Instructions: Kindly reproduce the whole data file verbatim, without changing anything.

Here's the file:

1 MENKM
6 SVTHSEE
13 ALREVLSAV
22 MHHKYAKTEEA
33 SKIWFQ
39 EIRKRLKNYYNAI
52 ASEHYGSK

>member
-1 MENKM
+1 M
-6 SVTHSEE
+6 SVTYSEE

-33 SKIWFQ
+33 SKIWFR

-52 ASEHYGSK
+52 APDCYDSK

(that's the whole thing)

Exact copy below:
1 MENKM
6 SVTHSEE
13 ALREVLSAV
22 MHHKYAKTEEA
33 SKIWFQ
39 EIRKRLKNYYNAI
52 ASEHYGSK

>member
-1 MENKM
+1 M
-6 SVTHSEE
+6 SVTYSEE

-33 SKIWFQ
+33 SKIWFR

-52 ASEHYGSK
+52 APDCYDSK